Cook (2001) explains that depending on how we use L1, teachers can make L2 learning much easier. He writes about different ways to incorporate L1 successfully which include the New Concurrent Method (using L1 when concepts are important but when its time to review concepts already explained, the teacher does the review in L2, and to redirect students; often, L1 is used to praise/reprimand students); It also suggests that student code-switch to help them before real L2 users and stresses the need to teach cognates to students.

Next, Cook (2001) touched on CLL (Community Language Learning). You can read about this in my second blog post entitled How can I help my students break down the barriers of their anxiety to enable them to learn their second language?

Thirdly, Dodson’s Bilingual Method is elaborated on. This consists of the teacher saying something in L2 and has the students infer the meaning and explain what they think it means in L1. This method focused a lot on meaning rather on other skills.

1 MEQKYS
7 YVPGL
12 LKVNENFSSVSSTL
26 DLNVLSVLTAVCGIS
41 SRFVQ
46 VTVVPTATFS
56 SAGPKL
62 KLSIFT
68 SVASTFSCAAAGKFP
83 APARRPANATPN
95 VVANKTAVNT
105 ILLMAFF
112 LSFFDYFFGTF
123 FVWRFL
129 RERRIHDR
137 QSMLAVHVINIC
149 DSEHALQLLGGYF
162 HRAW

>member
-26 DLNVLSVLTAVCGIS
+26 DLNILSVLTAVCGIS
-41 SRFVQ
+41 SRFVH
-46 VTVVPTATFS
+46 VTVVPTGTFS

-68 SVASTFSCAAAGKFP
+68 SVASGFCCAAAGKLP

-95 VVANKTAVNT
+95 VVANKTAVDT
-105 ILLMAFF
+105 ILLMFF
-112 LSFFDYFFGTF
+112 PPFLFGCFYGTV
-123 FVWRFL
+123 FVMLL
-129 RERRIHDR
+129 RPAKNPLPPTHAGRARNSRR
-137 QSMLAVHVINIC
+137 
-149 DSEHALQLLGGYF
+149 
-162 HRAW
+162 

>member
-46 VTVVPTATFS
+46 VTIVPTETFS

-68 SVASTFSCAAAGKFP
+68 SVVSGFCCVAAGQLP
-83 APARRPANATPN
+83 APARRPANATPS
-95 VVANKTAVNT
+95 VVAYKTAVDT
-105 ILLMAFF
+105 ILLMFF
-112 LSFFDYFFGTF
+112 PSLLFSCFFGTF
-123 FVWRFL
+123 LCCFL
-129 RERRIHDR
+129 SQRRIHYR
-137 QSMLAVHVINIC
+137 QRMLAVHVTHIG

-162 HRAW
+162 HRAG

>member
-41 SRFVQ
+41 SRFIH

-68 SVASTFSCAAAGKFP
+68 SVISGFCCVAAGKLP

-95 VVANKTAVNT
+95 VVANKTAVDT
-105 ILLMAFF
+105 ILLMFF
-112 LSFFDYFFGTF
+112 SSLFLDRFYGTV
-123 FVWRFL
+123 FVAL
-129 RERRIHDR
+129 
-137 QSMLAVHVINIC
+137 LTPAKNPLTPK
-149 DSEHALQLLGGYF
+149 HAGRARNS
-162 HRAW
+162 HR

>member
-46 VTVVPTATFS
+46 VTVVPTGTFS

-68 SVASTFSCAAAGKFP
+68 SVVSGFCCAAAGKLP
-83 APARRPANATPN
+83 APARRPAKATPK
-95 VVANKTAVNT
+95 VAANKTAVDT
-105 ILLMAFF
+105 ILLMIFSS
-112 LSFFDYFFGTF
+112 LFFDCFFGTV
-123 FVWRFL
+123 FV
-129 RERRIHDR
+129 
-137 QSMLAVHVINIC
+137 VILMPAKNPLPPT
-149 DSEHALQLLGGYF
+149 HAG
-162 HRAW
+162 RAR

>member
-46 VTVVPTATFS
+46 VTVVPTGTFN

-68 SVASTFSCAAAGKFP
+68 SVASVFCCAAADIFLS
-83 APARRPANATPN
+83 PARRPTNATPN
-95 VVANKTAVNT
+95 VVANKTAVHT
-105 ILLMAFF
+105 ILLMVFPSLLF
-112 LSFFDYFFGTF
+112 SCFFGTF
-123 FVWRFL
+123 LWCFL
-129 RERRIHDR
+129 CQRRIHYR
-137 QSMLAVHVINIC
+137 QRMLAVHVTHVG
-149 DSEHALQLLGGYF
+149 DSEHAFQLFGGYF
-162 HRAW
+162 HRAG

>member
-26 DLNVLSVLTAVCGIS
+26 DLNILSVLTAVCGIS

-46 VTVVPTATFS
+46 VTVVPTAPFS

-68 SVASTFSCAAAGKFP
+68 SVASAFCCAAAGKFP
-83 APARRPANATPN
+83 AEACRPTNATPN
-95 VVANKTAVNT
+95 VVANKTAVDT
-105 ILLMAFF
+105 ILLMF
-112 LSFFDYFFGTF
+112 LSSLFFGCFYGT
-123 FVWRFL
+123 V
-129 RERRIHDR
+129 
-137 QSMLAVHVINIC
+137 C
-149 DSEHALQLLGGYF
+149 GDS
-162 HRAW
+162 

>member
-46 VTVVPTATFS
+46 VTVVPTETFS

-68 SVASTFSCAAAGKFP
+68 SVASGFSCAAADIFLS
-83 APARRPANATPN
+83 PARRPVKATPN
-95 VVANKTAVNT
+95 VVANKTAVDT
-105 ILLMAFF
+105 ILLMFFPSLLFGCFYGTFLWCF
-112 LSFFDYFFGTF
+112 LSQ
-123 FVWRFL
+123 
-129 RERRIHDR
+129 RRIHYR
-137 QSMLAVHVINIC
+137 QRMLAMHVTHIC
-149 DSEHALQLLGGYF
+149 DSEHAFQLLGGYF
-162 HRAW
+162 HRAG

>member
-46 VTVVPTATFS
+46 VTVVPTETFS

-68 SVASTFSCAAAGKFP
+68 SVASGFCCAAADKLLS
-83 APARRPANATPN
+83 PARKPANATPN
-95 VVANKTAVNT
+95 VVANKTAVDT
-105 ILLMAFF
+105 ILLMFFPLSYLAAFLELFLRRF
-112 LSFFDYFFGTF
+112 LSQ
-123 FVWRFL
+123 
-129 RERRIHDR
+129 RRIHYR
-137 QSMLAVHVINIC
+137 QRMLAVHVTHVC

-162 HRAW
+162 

Lastly, the article includes a section on how the use of L1 can be beneficial in the ESL classroom. Here are a few reasons: 1) efficiency (can something be done quicker or better if L1 is used), 2) learning: will L1 help learning L2, 3) naturalness: this is when the learners feel more comfortable discussing some topics in their L1 rather than L2 (I believe this to be geared more to adult learners, not primary ESL), and finally, 4) external relevance: will the students use this L2 outside the classroom.

When reading about efficiency, I was trying to list a few scenarios where French should be used. I had a hard time, really, aside from a fire alarm or major problems, I couldn’t think of any time it would be more efficient. I believe that we cannot look at efficiency as a shortcut to learning as learning happens at its own pace.

Furthermore, I am a firm believer of comparing one language to another to know the similarities and differences is beneficial when learning an L2. Using a French sentence on the board for example and translating SVC so that students see the similarities in writing in English is a great way to learn grammatical notions.